Waiting on Wednesday

"Waiting On" Wednesday is a weekly event, hosted by Jill at Breaking the Spine, that spotlights upcoming releases that we're eagerly anticipating.

This week I'm waiting on...

Goodreads Description:

The sky is dark with wings. . . .

In RAPTURE, the highly anticipated fourth and final novel in the FALLEN series, Luce and Daniel are together . . . but for how long? Can history be rewritten? Or are some punishments eternal?

Why I want it:

Take a look at the cover. I swear, Lauren Kate's novels have cornered the market on 'Covers That Make Me WANT'. The book could be about fishing in Maine or geography and if it looked like the book above - with the barren landscape, stormy grey sky, brunette in a white dress with the dark hair all fluttering in the breeze - I'd be all over it.

Plus, it doesn't hurt that I've read the first book of the series (actually, I bought it for a friend as a Christmas gift based SOLELY on the cover) and fully intend on reading the rest. I love tales of star-crossed lovers in pretty much any form.

Wednesday, January 4, 2012

From Dead to Worse by Charlaine Harris

Title: From Dead to Worse (Sookie Stackhouse #8)
Author: Charlaine Harris
Publisher: Ace
Pages: 321
Rating: 4 of 5 Stars

By book 8 of The Southern Vampire series, I enjoyed the world of Bon Temps so much that I really didn't care about the plot. I just liked being at Merlotte's, hanging out with Sam, matching wits with Eric, turning up my nose at Bill, snickering along with Pam, wishing death on Arlene and the FotS freaks, and wondering what kind of trouble Amelia, Jason, Holly and all the rest are going to drag me into next.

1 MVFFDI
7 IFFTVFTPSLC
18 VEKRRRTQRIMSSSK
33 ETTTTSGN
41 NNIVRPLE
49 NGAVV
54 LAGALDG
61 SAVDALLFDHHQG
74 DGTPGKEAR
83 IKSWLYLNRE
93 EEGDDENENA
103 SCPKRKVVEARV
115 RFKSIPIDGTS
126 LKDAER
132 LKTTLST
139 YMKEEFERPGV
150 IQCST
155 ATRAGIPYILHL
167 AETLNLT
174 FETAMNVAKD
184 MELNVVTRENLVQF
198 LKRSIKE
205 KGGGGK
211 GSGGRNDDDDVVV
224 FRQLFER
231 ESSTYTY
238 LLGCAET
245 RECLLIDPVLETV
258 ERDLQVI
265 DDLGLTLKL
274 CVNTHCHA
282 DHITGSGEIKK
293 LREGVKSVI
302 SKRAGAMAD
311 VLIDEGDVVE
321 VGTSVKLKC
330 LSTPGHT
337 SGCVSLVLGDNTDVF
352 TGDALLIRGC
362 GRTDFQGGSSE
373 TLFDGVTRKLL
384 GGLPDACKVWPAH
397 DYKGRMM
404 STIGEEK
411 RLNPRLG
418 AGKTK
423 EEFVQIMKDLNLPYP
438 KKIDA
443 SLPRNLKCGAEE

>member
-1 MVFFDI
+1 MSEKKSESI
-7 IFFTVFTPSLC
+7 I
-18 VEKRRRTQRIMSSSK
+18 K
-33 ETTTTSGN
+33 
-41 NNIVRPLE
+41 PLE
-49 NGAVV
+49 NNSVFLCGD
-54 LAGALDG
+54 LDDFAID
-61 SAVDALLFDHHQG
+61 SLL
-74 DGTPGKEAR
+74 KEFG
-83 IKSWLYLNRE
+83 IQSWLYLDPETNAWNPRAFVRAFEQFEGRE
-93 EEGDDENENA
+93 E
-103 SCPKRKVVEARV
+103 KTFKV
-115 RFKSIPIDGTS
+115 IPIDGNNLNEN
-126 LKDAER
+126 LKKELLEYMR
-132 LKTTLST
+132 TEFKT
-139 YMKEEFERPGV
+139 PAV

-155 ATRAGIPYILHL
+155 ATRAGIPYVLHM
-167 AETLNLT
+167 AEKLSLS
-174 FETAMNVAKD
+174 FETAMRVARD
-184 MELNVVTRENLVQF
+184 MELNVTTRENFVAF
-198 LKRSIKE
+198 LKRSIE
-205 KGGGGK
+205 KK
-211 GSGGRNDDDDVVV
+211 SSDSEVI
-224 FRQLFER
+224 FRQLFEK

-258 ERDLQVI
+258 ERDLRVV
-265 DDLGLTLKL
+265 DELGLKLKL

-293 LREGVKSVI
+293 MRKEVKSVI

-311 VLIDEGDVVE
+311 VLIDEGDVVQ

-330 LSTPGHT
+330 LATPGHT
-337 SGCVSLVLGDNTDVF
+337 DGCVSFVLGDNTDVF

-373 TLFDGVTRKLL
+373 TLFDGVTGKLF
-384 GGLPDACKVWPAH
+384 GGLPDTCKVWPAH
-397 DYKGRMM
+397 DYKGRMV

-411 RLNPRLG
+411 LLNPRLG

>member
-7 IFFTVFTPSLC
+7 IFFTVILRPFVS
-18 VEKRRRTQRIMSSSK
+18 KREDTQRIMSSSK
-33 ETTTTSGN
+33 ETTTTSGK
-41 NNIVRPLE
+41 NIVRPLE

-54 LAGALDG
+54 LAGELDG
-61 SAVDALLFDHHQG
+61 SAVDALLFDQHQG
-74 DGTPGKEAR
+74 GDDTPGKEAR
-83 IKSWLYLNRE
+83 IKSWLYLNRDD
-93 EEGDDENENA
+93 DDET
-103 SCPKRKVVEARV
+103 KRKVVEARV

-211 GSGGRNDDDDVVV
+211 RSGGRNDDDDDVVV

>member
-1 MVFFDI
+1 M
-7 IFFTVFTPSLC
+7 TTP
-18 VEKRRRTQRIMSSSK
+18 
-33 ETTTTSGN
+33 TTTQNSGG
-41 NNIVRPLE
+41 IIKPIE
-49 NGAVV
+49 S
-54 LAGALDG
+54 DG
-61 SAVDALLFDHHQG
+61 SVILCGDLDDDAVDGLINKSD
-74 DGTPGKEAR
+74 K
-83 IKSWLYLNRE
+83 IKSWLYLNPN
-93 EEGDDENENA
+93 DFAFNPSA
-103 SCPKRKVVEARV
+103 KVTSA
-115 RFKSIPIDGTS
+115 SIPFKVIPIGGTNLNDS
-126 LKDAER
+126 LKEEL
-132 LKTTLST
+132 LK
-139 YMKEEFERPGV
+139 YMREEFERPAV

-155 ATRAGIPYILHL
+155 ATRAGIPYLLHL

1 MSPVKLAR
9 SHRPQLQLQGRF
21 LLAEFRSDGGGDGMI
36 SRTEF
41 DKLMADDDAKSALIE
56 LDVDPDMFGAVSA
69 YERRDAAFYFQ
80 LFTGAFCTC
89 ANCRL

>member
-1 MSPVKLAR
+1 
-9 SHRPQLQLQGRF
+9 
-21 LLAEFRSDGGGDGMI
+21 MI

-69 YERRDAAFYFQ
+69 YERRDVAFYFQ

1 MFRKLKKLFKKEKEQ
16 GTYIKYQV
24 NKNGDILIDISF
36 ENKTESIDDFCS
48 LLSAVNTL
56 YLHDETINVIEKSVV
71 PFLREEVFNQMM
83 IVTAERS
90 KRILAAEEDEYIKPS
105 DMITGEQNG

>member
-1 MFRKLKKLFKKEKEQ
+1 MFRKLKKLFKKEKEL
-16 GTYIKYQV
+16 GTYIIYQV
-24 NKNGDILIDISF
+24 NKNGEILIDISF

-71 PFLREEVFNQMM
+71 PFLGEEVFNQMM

And by me, of course, I mean Sookie.

When I started the series, I wasn't a huge fan of Sookie, but now that she's been immersed in the supernatural world long enough to feel old hat about it, I really enjoy her. From Dead to Worse actually addresses the question of whether or not Sookie would change things if she could and go back to the time where she didn't know vamps existed - let alone shifters, fairies, demons and the like. Much to my relief and without quivocating, Sookie said she would not. Despite the nearly constant threats to her life, Sookie no longer feels like a freak because of her telepathy and that is more important to her than anything else.